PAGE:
Earlier this year, my wife and I took our two-year-old son to see Hey Duggee Live at the theatre. While we were taking our seats, I nodded towards the stage and said, ‘Duggee’s going to be up there in a minute!’
When the show started and the cast appeared, my son pointed towards the ceiling and said, ‘Duggee go up there in a minute!’
The thing is, the ceiling counted as part of “up there”, so what he thought I meant made sense. The misunderstanding happened because my words were too ambiguous for my target audience.
This is worth considering when you’re writing, even if you’re not producing text aimed at toddlers. Is what you’re telling people clear enough for them to understand what you mean? There will be three hour long workshops at the conference. Does that mean there will be three workshops which are each an hour long, or multiple workshops which last three hours?
Now consider the following passage.
Harry and Andy bolted into the safehorse and rammed the door closed. ‘Are you hurt?’ he asked, checking his arm.
‘Not badly,’ Harry replied. ‘What about you?’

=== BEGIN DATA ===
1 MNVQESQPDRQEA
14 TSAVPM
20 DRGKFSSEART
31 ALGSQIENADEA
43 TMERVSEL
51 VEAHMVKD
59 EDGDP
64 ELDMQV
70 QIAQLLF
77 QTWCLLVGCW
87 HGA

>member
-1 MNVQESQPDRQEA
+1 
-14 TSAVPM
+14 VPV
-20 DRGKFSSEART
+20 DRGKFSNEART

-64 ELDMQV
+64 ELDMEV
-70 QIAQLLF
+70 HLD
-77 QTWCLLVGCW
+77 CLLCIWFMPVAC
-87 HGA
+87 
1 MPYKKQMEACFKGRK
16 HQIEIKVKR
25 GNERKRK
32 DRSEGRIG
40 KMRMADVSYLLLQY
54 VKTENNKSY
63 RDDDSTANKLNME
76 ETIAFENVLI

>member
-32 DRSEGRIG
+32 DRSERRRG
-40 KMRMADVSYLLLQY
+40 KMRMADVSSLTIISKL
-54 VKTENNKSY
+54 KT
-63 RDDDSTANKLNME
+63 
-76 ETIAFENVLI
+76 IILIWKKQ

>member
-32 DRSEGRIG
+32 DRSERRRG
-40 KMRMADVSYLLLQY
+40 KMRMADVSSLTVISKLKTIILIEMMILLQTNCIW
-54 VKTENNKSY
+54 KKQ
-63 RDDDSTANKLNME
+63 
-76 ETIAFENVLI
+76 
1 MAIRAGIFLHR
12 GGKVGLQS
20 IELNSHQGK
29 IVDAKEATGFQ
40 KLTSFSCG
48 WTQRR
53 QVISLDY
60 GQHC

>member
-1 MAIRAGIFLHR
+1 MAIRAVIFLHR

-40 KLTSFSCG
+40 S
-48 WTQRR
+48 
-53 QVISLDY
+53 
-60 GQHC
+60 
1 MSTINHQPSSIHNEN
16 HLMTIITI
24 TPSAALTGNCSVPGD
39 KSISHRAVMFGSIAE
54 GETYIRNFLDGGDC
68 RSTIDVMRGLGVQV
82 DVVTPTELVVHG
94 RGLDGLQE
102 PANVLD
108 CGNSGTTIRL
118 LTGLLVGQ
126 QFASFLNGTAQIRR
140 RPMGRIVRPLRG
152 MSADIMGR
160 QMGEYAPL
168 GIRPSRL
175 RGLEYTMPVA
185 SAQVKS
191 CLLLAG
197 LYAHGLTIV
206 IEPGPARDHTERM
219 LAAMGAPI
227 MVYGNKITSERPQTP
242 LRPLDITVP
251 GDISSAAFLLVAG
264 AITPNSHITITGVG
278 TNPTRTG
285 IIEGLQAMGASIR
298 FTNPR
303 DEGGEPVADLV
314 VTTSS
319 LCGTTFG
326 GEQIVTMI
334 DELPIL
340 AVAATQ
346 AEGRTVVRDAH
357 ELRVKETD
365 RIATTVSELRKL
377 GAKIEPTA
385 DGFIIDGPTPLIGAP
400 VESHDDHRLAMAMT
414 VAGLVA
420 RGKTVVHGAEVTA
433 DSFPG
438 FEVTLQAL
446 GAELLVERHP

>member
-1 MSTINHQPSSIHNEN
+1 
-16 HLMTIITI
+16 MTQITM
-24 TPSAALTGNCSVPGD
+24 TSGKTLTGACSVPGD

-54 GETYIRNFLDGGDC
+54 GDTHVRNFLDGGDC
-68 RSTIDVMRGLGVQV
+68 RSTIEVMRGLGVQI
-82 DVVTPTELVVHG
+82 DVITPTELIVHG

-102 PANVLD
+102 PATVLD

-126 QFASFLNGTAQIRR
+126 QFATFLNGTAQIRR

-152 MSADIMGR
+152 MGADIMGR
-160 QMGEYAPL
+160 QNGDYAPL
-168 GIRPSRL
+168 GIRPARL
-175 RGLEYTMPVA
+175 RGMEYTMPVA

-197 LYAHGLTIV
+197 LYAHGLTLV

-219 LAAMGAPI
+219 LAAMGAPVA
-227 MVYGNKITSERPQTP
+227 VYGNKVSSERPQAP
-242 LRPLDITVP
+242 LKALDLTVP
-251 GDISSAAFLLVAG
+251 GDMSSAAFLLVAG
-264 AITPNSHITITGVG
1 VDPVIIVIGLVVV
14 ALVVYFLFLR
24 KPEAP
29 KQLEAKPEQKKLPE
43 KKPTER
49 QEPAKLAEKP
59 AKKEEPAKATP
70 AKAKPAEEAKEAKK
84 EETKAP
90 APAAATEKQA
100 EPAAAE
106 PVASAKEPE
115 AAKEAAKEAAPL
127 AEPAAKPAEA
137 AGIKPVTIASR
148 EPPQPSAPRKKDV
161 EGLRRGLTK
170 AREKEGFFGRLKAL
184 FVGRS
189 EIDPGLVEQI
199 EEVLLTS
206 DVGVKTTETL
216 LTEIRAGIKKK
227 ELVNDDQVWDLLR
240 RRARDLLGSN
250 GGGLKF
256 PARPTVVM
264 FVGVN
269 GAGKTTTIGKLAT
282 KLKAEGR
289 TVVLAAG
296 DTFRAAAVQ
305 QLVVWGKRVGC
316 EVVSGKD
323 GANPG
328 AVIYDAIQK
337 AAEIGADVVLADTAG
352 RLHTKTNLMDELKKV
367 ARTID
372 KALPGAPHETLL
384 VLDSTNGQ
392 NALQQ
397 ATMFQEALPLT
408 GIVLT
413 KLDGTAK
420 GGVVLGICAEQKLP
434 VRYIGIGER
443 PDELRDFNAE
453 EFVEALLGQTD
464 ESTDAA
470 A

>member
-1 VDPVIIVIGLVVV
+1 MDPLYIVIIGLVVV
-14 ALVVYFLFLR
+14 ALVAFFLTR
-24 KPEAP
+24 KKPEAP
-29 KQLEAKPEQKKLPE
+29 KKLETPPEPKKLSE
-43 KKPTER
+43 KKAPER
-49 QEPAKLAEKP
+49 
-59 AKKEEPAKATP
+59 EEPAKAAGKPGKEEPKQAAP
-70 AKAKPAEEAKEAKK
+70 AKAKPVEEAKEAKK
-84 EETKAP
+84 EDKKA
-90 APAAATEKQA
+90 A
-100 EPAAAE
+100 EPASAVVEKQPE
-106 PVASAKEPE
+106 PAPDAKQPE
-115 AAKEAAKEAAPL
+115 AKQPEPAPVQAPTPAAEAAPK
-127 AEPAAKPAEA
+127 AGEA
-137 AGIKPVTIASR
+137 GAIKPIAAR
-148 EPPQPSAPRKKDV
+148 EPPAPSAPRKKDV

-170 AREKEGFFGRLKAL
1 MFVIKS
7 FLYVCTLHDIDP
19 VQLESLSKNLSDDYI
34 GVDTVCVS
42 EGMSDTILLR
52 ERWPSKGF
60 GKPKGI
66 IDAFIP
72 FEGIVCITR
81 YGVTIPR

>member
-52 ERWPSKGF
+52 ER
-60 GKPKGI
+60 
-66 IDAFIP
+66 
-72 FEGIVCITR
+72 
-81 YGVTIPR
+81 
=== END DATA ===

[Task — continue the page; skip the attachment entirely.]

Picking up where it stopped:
Was Andy checking his own arm or Harry’s? We can’t say for sure. Also, did you assume Harry was the one speaking in the first bit of dialogue? It does become clear that it was Andy talking, but the moment of confusion is unnecessary and can break the flow for a reader. And then there’s a typo. The word safehorse should probably be safehouse, but errors like these aren’t always as obvious.
This is why feedback from others can be so beneficial. An outside perspective can help you see where something’s unclear. I keep an eye out for ambiguity when I’m performing developmental editing, but it can crop up when I’m proofreading too. (With examples like three hour workshops, I’d need to add a query: three-hour workshops or three one-hour workshops?)
Has a piece of confusing text ever tripped you up? Or have you had a misunderstanding like the one I had with my son? Get in touch via email or comment below to let me know.